Advice for learning Japanese and building vocabulary?
Hi. I've been studying Japanese for a while and have got a pretty decent handle on a good bit of it. Particles, pronunciation, sentence structure, hiragana and basic grammar are not much of a problem. However, I've been having trouble with learning vocabulary. I seem to move very very slowly through it and would like to know if anyone has any tips or learning programs (written, audio, whatever) that would help.
Also, if anyone knows where I can find a list of more important/useful words (other than extreme basics such as "hai," "watashi," "konichiwa," etc) then that would be of great help.
I'm currently using Japanese for Busy People, Living Language's Ultimate Japanese, Subliminal Japanese (not helping.) and making about 20 new flash cards a week.
Thanks for the advice guys. Keep it coming. I actually watch a lot of japanese films, listen to a lot of music, etc. Also used to have a teacher, but sadly, I don't have access to him anymore. Maybe I SHOULD see if I can find some friends though.
Also, no, I'm not in Japan. Southern US, actually. o.<
- 1 decade agoFavorite Answer
Use them in sentences.
Write the sentence in English, with the English meaning of the word.
The next day translate it int Japanese. Check if it correct, and if not, make another sentence with the mistaken word, which to translate the next day.
For example, if the word is shacho (president of a company)
you can write
1st day: Mr Yamada is the president of this company
2nd day (translation) Yamada -san wa kono
kaisha no shachou desu.
It worked for me...It's worth trying,then you'll comprehend , not memorize the meaning and usage of the words.
- 4 years ago
Good job about hiragana (ひらがな) and katakana (かたかな). It is key to be able to read these alphabets first. However, you've reached the hard part. Kanji (the characters, 漢字) is extremely hard to learn, but you really have to start on the first 100. In Japan, first graders learn the 100 kanji; I'm sure you can too. The problem is grammar and vocabulary. The only good way to do this is through interaction with a Japanese speaker. It seems like you can't do this, and there is no free website or anything that I know of that tutors you for free. You should probably start by looking up vocabulary lists and memorizing them, and also mastering the participles (は、が、で、etc.). These participles are KEY to understanding Japanese; these letters can change the full meaning of the sentence. Another good way is to watch Japanese videos with subtitles. This can be anime, drama, or just anything; they just need to be subtitled. However, because English grammar and Japanese grammar are very different, the subtitles don't match the order of Japanese words correctly. So be cautious with this way. The only good way really is tutoring. Maybe a local community college offers a course? Look into it. Good luck! あなたならできる！(You can do it!)
- Anonymous1 decade ago
I hate a lot of the vocabulary books out there because they're all romanji, which is a complete waste of time for anybody who needs a book to expand their vocabulary! I have "Japanese Vocabulary for Speakers & Readers" (ISBN 4590007061) which I purchased at Kinokuniya San Francisco. It's cool because it's got the kana, and it's divided into useful categories, so you can choose vocabulary that actually interests you and that you are likely to learn.
I think you also reach a point where you just have to read to get the vocab up. You will notice that you keep coming across the same words over and over again. Keep some paper handy, and create your vocab lists as you go. That way you are hopefully learning the most commonly used, useful terms first.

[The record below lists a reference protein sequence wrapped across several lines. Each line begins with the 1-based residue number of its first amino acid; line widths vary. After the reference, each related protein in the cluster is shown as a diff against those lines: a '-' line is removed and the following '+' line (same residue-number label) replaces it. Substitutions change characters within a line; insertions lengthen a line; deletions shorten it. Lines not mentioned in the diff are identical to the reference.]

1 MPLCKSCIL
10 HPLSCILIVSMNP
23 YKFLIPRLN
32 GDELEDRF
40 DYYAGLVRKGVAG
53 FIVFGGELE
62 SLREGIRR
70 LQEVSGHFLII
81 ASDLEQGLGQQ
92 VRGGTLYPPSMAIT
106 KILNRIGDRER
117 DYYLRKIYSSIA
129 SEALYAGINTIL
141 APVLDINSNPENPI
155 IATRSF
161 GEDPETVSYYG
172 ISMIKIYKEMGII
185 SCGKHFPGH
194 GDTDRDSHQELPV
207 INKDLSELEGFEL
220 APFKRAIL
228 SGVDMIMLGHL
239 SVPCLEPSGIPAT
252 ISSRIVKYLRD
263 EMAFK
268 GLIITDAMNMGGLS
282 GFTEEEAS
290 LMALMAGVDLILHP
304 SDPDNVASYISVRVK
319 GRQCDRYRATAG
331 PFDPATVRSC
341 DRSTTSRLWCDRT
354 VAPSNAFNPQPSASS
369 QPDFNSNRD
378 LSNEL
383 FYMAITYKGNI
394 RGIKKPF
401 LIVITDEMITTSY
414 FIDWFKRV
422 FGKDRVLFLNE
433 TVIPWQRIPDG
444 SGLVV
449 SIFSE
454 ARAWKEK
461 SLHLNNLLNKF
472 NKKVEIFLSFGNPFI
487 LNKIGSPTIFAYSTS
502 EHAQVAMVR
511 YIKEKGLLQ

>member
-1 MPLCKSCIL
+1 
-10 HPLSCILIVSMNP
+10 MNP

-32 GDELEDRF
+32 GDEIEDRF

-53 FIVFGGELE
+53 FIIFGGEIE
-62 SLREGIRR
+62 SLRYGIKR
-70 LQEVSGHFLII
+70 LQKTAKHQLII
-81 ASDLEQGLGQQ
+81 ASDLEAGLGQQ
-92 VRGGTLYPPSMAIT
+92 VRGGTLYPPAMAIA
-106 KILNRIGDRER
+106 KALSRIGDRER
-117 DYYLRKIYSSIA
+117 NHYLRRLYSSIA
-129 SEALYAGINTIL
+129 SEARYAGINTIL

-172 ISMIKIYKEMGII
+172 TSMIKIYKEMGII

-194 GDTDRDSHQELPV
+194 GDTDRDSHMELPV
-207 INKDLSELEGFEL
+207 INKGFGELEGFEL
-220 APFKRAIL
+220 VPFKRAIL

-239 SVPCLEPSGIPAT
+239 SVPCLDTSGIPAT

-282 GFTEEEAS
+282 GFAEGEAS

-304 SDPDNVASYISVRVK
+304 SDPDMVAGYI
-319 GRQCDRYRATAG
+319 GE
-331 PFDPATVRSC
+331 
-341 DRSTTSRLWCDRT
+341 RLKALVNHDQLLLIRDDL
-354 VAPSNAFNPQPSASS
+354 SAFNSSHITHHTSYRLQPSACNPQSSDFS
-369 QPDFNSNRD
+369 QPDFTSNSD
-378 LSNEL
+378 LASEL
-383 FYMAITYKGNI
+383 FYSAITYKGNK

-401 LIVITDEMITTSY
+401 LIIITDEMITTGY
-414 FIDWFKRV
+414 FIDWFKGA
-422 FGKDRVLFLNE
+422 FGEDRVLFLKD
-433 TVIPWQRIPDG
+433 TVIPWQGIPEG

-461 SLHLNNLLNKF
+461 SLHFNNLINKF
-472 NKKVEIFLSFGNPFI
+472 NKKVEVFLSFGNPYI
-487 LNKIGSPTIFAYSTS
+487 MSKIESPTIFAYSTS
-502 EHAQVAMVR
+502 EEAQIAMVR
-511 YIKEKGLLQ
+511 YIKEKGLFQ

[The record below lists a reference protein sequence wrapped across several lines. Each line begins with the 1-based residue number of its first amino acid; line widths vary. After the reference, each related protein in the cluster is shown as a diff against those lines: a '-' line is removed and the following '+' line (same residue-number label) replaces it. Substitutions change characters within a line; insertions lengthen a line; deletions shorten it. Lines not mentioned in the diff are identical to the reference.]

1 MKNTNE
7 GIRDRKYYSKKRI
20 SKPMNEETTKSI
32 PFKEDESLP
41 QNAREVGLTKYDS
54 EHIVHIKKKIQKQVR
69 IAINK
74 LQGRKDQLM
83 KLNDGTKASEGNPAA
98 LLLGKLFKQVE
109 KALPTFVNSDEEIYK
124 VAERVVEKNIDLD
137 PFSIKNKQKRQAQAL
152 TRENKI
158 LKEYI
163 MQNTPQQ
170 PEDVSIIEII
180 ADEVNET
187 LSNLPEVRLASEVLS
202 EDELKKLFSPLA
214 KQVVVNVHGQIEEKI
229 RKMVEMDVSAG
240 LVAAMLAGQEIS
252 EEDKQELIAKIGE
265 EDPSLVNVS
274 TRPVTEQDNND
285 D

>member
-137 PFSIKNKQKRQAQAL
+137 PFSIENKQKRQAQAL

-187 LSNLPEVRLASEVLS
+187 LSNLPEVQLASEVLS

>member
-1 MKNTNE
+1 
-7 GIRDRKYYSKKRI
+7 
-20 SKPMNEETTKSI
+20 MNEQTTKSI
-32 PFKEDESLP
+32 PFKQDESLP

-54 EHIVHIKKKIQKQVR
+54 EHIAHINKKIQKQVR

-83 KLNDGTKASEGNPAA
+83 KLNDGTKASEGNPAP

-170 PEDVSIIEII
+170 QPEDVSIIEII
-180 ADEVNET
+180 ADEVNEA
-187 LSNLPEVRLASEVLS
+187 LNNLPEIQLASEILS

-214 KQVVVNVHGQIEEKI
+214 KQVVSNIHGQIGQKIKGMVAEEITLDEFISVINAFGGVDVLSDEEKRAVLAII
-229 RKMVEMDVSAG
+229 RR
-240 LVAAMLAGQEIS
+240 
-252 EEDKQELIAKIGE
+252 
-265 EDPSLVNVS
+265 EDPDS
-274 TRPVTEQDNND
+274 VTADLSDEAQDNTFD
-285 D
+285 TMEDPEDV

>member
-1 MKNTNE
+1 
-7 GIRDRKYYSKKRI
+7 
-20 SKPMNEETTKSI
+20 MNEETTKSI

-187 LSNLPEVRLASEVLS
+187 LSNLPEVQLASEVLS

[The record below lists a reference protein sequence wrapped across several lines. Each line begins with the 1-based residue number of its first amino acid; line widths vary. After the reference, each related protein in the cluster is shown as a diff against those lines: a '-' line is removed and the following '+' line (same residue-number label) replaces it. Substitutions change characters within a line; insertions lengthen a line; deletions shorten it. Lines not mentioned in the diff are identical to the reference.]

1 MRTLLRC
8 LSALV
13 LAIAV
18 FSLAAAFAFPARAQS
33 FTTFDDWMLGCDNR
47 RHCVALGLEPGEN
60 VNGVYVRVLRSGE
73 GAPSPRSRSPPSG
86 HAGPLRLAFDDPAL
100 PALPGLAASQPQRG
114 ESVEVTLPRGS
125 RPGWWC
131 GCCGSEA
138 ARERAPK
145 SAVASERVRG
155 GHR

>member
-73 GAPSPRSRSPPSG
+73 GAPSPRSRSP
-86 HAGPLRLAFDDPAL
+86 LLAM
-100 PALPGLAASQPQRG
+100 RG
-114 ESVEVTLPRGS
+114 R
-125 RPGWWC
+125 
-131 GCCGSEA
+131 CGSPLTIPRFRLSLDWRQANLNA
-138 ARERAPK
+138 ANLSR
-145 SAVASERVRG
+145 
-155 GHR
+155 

I also love to get those flashcards with the ring through them and toss them in my purse/ car, etc. When you have 2 minutes at a red light or 10 minutes at the post office, instead of staring off into space, I am learning the word "shamoji," which is that flat wooden rice spatula thingy.
- SmileyLv 61 decade ago
Sounds like you are putting a lot of effort into it! What has been helping me is having a teacher teach me privately (you could probably find someone online or through a chat room). We have been doing the text "Minna no Nihongo" its all in hiragana and Kanji (with furigana) but I have the translation version as well so I can pretty much do self study if I have the time. It also helps to do a lot of repitition and sentence practice, to try using the words in different contexts to practice their usefulness. Sometimes I do this on my own, then ask her if it is correct later on.
I also ask her questions about how to say certain things and she tells me. I write them all down. A lot of words I have completely forgotton over the years, but I have looked in my notes and remembered them. Also, living in Japan helps a lot, because once you learn a word, you hear it over and over and over and over again!
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- Anonymous1 decade ago
You are doing the right thing..but you focus a lot on textbooks..the best is to have lots of Japanese friends or attend any meetings or parties that you would encounter native speakers.. Get out and explore..go to park, watch Japanese movies, karaoke.take a short trip..etc .then you'll see the difference.. and improvement..then review your textbooks.
listening is the key...as Beth says...you learn as you hear the words over and over again...
.then go to the next level...
keep up the good work...
btw..are you in Japan?
OK..thanks for the reply..
If there is any community event or schools with International students from Japan..then attend one..it is open for everyone. or try students exchange program or homestays....internet is one of the cheapest and fastest source of learning languages.
- HimikoLv 41 decade ago
Watch Japanese News and other Shows.
I learned English that way.
- shazamLv 61 decade ago
best to find a Japanese girlfriend, quickly